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Rows With Chip-and-PIN Machines

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There’s a reason John Watson gets into rows with chip-and-PIN machines.

It’s not that they don’t like him, really. It’s that they soak up so much from every person who touches them. Every fingerprint carries a little bit of its owner, a little bit of their life and whatever mood they’d been in while doing their shopping. And John has a tendency to, in his turn, soak all those bits up from the machines. It’s not that he wants to, because he doesn’t. He hates it, but you can’t build mental walls against machines. 

He knows. He’s tried.

Electronics are funny creatures, though. They don’t have feelings, but they certainly seem to resent when he steals all those little bits of all the people who’ve used them before him; they go wonky.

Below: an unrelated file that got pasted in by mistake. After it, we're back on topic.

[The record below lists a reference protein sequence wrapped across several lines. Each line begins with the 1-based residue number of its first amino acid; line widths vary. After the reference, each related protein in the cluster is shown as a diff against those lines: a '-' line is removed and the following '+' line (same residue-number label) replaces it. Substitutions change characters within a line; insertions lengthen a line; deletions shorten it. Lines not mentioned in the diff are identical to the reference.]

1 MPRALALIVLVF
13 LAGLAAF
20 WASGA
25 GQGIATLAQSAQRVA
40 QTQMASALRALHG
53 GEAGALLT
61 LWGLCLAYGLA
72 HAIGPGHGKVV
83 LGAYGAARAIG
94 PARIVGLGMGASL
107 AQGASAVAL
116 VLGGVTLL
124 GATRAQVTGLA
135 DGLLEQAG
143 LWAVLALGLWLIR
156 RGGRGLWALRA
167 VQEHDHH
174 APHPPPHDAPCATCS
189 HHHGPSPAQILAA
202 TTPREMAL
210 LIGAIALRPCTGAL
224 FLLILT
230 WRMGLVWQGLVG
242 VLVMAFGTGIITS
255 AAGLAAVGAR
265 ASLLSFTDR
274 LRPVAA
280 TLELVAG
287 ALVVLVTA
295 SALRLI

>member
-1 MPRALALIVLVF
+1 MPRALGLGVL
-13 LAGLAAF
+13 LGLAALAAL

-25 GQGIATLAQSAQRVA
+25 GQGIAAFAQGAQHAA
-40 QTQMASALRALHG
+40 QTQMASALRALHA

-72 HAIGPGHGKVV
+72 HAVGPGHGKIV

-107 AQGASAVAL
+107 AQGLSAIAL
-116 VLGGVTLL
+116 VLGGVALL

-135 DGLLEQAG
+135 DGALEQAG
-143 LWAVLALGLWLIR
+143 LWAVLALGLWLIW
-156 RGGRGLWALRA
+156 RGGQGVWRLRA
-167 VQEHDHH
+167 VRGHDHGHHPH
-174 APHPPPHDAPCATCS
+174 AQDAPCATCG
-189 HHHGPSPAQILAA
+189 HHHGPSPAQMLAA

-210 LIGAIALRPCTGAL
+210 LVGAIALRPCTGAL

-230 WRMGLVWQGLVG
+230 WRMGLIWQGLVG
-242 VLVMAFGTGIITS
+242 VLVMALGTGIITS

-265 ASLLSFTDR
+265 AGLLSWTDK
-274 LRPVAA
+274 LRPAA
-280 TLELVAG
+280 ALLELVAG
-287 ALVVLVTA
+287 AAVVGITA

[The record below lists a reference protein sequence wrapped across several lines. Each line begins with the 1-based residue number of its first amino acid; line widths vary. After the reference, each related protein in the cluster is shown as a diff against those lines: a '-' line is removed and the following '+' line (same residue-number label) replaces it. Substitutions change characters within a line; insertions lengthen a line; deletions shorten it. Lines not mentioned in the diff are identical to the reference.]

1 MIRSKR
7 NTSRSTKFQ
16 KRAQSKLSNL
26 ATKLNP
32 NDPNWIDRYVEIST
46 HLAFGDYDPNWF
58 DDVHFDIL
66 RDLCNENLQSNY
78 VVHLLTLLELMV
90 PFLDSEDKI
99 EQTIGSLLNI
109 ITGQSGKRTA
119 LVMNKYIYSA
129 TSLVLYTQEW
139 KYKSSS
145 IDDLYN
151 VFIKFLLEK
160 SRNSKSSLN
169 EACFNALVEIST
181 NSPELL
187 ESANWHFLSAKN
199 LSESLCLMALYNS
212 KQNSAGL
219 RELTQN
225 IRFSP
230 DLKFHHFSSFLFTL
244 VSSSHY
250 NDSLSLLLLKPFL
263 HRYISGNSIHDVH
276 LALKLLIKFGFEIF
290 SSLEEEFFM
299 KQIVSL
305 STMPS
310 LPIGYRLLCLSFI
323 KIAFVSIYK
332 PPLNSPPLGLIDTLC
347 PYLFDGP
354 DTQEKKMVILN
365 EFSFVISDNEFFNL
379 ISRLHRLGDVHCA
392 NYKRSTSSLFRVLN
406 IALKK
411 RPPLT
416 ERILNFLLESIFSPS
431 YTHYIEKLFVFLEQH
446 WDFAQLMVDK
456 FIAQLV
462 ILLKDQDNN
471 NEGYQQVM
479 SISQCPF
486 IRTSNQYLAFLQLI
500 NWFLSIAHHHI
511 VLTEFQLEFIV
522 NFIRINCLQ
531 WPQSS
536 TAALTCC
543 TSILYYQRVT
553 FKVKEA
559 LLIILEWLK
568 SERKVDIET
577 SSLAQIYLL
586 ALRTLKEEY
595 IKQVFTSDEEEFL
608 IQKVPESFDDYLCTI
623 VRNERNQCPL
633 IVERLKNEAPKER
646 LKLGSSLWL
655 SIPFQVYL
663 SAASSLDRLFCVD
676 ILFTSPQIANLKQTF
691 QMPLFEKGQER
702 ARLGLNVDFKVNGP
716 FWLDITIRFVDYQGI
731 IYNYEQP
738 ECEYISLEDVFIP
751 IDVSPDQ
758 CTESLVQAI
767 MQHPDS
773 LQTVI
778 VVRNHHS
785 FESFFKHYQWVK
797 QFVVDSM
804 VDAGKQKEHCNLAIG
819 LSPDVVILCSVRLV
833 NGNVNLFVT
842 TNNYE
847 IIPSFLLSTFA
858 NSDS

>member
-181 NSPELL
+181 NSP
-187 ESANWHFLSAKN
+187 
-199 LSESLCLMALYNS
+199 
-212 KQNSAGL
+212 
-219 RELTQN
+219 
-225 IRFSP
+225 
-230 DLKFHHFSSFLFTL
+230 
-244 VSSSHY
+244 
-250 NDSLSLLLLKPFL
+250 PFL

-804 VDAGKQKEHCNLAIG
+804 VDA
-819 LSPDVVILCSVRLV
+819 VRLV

If John took the time to think about it, he’d likely come to the conclusion that there’s some sort of electromagnetic something or other science-y (and wouldn’t that make Sherlock wince and launch into a three hour lecture) that would explain why they all go wonky on him when he touches them, but that would require he not yell at the programmed voice and keep his cool about it going wonky. Again. Every time.

John gets mad at chip-and-PIN machines much more easily than he gets mad at anything or anyone else. Including his sister.